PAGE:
- Special Features
- Blogs & Columns
- Fun & Games
Filmmaking brothers Joel & Ethan Coen have one of the more interesting careers to analyze among big time Hollywood directors. Their nearly 30 year career contains an immaculate collection of groundbreaking and innovative films in a multitude of genres including comedy (light and dark), thriller, noir, horror, and western. They're impeccable talent as both writers and directors percolates through all of their work making their films definitively their own and easily distinguishable from other films of the same type or genre. The Coens' excellence has been acknowledged by the Academy of Motion Picture Arts & Sciences for their acclaimed films like Fargo and No Country For Old Men, but their filmography also includes great and classic films like Burn After Reading, Miller's Crossing, A Serious Man, True Grit and The Big Lebowski. The Coen brothers were part of an important wave of film directors that proved their auteurism through highly independent motion pictures before being invited by major film studios to produce other works. In addition to their debut film, Blood Simple, their sophomore feature, Raising Arizona is an outlandish comedy that solidified the Coens as competent and dependent film directors.
Raising Arizona stars Nicolas Cage as H.I. 'Hi' McDonnough, a felon who, based on the brilliant prologue that proceeds the film's opening credits, has returned to the state prison multiple times after spontaneously robbing convenience stores and has developed a crush on the pretty policewoman who takes his picture and fingerprints every time Hi returns to the slammer. After realizing that he must turn his life around, he proposes to Edwina, or 'Ed' as she prefers to be called (Holly Hunter in one her first roles) and plans to marry her immediately after his next parole. After their marriage, Hi and Ed live in a secluded area in their trailer home and plan that the next logical step is to have a baby, but Ed discovers that she's tragically barren and the adoption agency declines their request to adopt a child due to Hi's checked past with the law. Distraught and worried, the loving couple begin to think that their future as a family unit may never expand beyond just Hi and Ed, but then one day they turn on the TV and learn of the births of the Arizona Quints: Quintuplets born to a scheming entrepreneur, Nathan Arizona (Trey Wilson), who is quoted in the newspaper as saying that him and his wife have "too much to handle." Therefore, Hi and Ed decide that the intelligent choice of action is to steal one of Arizona's newborns and raise the child as their own. Their decision leads to a bizarre sequence of events that includes two escaped felons who seek refuge at Hi's home, Hi's imbecile of a boss who almost reveals Hi's baby secret, and a bounty hunter/motorcycle demon from Hell who haunt's Hi's dreams and is hired to return the baby to his parents.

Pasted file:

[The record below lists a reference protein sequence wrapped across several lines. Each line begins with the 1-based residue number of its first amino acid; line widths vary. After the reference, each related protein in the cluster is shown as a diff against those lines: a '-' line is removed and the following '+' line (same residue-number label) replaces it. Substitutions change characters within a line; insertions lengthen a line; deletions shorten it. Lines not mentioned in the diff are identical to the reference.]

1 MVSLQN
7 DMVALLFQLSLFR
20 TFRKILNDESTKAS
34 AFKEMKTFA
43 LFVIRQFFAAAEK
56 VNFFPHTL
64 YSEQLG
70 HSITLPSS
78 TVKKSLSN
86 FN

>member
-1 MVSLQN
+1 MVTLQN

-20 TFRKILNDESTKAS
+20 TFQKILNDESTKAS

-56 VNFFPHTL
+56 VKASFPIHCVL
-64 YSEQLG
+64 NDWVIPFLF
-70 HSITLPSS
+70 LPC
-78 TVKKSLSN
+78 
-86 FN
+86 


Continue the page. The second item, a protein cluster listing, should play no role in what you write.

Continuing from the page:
On paper, Raising Arizona sounds like a crazed mess of a film, but when presented by Joel & Ethan Coen, it's cinematic brilliance. Raising Arizona is seriously hilarious. It's the Coens' doing outlandish comedy at its best. The Coens' other comedies involve a grisly crime element (like Fargo and The Big Lebowski) thus categorizing them as dark comedies, but Raising Arizona is light and enjoyable. The plot is staggeringly original and plays out in ways that no viewer could anticipate. Every turn, twist, and progression is straight from left field; when Raising Arizona shouldn't work, it does, flawlessly.